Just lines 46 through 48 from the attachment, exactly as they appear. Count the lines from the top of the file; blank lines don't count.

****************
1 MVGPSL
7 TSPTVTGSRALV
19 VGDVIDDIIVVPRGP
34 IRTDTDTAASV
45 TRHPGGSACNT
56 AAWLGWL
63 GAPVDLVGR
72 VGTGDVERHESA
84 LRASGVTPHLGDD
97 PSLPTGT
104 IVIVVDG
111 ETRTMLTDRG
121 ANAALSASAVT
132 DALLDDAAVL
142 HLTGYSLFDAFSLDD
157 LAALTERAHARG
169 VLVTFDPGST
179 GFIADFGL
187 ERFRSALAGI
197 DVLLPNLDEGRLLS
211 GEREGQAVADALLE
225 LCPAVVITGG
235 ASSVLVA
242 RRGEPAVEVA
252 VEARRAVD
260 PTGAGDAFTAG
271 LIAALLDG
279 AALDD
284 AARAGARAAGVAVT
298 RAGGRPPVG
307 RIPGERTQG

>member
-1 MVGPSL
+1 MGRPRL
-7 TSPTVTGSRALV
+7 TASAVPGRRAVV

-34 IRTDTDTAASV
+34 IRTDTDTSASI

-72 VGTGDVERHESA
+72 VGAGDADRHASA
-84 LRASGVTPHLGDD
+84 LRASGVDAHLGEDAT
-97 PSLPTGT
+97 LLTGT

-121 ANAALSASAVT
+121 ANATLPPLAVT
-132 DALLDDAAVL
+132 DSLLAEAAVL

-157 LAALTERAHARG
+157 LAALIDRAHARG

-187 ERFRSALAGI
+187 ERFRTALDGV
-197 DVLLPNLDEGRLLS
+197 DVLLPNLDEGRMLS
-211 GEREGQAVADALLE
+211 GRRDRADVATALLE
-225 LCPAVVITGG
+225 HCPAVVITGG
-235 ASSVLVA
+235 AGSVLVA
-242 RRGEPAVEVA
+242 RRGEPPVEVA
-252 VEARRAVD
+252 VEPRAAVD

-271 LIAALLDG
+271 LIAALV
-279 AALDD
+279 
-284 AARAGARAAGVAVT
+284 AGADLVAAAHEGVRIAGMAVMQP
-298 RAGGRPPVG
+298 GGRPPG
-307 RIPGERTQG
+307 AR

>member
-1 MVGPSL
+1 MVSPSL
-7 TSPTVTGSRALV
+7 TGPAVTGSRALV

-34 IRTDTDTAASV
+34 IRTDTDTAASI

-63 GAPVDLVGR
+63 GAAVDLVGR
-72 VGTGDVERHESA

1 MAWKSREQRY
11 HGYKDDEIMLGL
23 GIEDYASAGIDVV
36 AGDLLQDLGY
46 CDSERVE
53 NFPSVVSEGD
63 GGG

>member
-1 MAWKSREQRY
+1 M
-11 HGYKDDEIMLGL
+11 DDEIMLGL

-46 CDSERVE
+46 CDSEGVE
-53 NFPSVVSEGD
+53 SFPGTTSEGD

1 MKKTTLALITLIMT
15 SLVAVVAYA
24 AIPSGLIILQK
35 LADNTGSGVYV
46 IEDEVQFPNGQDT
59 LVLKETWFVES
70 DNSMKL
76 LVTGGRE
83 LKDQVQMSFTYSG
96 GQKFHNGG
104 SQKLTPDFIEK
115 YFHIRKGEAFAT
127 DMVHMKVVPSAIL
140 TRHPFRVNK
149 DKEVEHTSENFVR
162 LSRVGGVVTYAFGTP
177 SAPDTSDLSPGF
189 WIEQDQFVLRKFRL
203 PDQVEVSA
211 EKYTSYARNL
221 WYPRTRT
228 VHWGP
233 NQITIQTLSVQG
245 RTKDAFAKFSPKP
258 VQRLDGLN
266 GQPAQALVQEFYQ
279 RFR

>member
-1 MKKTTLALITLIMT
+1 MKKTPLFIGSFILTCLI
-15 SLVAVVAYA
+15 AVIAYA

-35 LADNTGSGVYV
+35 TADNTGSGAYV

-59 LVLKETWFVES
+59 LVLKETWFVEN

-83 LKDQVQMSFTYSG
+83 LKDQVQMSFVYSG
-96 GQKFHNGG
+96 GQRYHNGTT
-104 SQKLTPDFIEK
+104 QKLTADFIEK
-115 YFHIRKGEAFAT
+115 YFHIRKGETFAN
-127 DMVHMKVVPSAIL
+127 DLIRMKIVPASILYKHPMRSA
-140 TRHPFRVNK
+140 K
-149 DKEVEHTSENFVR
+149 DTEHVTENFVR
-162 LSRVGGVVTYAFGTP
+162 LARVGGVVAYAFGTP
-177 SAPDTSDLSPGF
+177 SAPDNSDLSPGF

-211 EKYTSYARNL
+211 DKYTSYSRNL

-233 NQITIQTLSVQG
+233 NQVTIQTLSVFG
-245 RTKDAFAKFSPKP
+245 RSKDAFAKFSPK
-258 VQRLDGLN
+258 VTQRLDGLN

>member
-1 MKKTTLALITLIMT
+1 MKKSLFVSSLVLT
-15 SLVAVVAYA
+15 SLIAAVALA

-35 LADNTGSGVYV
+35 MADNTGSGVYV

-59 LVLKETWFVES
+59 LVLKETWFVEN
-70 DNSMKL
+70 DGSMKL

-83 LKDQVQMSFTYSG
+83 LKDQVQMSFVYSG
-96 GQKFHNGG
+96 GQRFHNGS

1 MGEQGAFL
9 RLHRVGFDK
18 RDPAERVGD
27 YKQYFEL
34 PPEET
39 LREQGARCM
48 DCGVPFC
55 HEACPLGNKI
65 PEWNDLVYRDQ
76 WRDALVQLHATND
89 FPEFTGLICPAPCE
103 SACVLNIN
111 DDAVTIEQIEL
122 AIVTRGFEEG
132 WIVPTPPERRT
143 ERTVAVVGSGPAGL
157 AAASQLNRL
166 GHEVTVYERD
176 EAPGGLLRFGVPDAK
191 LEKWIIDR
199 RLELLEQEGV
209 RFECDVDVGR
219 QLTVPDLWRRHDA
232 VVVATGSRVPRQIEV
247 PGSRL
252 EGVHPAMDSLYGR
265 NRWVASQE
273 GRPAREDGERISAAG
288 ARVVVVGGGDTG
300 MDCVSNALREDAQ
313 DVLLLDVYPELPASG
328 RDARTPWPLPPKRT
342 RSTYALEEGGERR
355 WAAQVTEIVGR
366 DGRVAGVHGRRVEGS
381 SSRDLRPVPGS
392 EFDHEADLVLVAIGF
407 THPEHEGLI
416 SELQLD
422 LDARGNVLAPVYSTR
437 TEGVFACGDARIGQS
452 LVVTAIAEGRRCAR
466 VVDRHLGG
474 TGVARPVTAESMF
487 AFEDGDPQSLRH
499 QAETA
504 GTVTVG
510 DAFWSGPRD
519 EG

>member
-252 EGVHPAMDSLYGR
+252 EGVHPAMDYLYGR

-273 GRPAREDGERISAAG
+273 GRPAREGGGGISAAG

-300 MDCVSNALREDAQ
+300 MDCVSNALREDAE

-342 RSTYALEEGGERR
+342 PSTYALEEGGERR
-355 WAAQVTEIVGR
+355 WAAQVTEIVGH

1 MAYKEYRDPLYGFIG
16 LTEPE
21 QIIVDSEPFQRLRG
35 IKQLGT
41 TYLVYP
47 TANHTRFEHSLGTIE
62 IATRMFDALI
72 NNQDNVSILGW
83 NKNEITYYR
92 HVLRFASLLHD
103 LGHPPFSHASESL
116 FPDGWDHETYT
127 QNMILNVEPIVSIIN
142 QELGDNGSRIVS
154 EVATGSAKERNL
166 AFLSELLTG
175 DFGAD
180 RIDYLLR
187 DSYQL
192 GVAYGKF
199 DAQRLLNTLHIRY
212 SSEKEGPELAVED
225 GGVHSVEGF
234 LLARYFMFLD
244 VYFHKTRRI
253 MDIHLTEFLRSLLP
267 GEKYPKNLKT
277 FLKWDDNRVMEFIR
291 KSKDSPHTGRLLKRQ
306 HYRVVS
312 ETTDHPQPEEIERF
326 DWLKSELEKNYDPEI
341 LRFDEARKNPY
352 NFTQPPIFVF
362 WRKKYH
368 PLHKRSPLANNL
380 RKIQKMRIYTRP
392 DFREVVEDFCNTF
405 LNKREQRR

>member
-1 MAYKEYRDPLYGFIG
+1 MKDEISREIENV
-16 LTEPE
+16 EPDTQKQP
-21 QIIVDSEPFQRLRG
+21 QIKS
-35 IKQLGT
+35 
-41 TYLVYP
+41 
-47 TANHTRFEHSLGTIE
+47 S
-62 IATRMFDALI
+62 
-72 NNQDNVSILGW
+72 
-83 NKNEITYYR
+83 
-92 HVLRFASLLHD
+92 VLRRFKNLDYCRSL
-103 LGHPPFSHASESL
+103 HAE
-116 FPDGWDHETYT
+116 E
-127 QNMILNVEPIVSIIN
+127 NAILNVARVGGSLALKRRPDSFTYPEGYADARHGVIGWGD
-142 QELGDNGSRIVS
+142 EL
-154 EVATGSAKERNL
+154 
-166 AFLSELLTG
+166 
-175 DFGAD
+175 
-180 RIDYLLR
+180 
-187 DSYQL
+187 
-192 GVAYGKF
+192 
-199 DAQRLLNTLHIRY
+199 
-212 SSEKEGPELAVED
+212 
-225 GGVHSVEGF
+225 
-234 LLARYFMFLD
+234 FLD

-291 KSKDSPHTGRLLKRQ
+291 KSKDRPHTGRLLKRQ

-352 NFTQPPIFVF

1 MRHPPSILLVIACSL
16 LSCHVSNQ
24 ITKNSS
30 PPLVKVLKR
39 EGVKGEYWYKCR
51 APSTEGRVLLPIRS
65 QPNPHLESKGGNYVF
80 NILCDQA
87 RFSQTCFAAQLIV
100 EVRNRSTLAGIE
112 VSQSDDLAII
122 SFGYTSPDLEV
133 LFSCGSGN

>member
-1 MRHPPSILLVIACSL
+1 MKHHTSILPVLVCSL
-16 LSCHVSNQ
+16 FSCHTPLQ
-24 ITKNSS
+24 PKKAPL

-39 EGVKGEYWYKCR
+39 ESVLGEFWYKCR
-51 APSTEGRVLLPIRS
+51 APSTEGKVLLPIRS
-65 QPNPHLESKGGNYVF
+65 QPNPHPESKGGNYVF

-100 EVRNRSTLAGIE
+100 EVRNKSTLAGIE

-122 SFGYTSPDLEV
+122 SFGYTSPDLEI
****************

+121 ANATLPPLAVT
-132 DALLDDAAVL
+132 DSLLAEAAVL